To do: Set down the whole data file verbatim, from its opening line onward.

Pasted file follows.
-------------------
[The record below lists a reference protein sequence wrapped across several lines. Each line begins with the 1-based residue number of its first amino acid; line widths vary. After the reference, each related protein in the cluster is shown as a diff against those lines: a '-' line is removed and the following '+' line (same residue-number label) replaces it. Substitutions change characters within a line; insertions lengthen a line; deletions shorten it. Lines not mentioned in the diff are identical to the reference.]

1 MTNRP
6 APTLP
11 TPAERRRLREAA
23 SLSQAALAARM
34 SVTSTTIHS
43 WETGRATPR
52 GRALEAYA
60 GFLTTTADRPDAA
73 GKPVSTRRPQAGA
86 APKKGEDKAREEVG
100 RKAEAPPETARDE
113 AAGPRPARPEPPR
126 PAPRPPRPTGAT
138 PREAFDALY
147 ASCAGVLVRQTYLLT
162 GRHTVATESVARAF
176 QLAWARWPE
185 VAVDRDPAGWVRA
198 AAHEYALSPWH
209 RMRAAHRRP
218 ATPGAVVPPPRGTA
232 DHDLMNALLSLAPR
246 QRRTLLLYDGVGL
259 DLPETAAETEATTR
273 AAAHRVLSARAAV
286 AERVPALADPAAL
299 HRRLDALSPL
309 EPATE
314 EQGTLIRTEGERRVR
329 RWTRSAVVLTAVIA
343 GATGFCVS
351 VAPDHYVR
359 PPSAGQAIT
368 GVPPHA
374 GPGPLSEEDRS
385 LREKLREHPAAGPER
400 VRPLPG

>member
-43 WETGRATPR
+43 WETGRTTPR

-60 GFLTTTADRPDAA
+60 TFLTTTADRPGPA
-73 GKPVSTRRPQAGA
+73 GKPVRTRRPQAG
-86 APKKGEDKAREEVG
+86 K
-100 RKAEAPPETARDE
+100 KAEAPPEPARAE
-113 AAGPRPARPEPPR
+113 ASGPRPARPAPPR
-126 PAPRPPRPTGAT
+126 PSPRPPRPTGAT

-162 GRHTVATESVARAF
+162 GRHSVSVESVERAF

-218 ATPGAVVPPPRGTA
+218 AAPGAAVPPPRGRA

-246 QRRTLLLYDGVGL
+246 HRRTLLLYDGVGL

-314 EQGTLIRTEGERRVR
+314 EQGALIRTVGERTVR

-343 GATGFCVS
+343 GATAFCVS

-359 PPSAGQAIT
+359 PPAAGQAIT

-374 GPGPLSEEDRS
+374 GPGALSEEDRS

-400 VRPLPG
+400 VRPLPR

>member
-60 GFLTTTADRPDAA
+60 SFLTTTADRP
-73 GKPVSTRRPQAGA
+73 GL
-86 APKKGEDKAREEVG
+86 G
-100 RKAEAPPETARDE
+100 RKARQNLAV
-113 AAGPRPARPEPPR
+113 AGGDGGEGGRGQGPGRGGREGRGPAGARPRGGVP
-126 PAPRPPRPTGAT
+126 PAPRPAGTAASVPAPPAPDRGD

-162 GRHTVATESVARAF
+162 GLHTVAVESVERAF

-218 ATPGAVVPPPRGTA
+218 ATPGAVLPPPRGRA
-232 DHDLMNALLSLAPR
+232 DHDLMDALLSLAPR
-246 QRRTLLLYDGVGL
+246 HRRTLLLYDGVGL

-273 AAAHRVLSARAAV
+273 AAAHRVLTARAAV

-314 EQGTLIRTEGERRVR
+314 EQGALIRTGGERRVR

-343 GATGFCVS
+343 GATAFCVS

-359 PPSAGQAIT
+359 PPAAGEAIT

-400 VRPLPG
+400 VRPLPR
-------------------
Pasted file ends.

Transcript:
[The record below lists a reference protein sequence wrapped across several lines. Each line begins with the 1-based residue number of its first amino acid; line widths vary. After the reference, each related protein in the cluster is shown as a diff against those lines: a '-' line is removed and the following '+' line (same residue-number label) replaces it. Substitutions change characters within a line; insertions lengthen a line; deletions shorten it. Lines not mentioned in the diff are identical to the reference.]

1 MTNRP
6 APTLP
11 TPAERRRLREAA
23 SLSQAALAARM
34 SVTSTTIHS
43 WETGRATPR
52 GRALEAYA
60 GFLTTTADRPDAA
73 GKPVSTRRPQAGA
86 APKKGEDKAREEVG
100 RKAEAPPETARDE
113 AAGPRPARPEPPR
126 PAPRPPRPTGAT
138 PREAFDALY
147 ASCAGVLVRQTYLLT
162 GRHTVATESVARAF
176 QLAWARWPE
185 VAVDRDPAGWVRA
198 AAHEYALSPWH
209 RMRAAHRRP
218 ATPGAVVPPPRGTA
232 DHDLMNALLSLAPR
246 QRRTLLLYDGVGL
259 DLPETAAETEATTR
273 AAAHRVLSARAAV
286 AERVPALADPAAL
299 HRRLDALSPL
309 EPATE
314 EQGTLIRTEGERRVR
329 RWTRSAVVLTAVIA
343 GATGFCVS
351 VAPDHYVR
359 PPSAGQAIT
368 GVPPHA
374 GPGPLSEEDRS
385 LREKLREHPAAGPER
400 VRPLPG

>member
-43 WETGRATPR
+43 WETGRTTPR

-60 GFLTTTADRPDAA
+60 TFLTTTADRPGPA
-73 GKPVSTRRPQAGA
+73 GKPVRTRRPQAG
-86 APKKGEDKAREEVG
+86 K
-100 RKAEAPPETARDE
+100 KAEAPPEPARAE
-113 AAGPRPARPEPPR
+113 ASGPRPARPAPPR
-126 PAPRPPRPTGAT
+126 PSPRPPRPTGAT

-162 GRHTVATESVARAF
+162 GRHSVSVESVERAF

-218 ATPGAVVPPPRGTA
+218 AAPGAAVPPPRGRA

-246 QRRTLLLYDGVGL
+246 HRRTLLLYDGVGL

-314 EQGTLIRTEGERRVR
+314 EQGALIRTVGERTVR

-343 GATGFCVS
+343 GATAFCVS

-359 PPSAGQAIT
+359 PPAAGQAIT

-374 GPGPLSEEDRS
+374 GPGALSEEDRS

-400 VRPLPG
+400 VRPLPR

>member
-60 GFLTTTADRPDAA
+60 SFLTTTADRP
-73 GKPVSTRRPQAGA
+73 GL
-86 APKKGEDKAREEVG
+86 G
-100 RKAEAPPETARDE
+100 RKARQNLAV
-113 AAGPRPARPEPPR
+113 AGGDGGEGGRGQGPGRGGREGRGPAGARPRGGVP
-126 PAPRPPRPTGAT
+126 PAPRPAGTAASVPAPPAPDRGD

-162 GRHTVATESVARAF
+162 GLHTVAVESVERAF

-218 ATPGAVVPPPRGTA
+218 ATPGAVLPPPRGRA
-232 DHDLMNALLSLAPR
+232 DHDLMDALLSLAPR
-246 QRRTLLLYDGVGL
+246 HRRTLLLYDGVGL

-273 AAAHRVLSARAAV
+273 AAAHRVLTARAAV

-314 EQGTLIRTEGERRVR
+314 EQGALIRTGGERRVR

-343 GATGFCVS
+343 GATAFCVS

-359 PPSAGQAIT
+359 PPAAGEAIT

-400 VRPLPG
+400 VRPLPR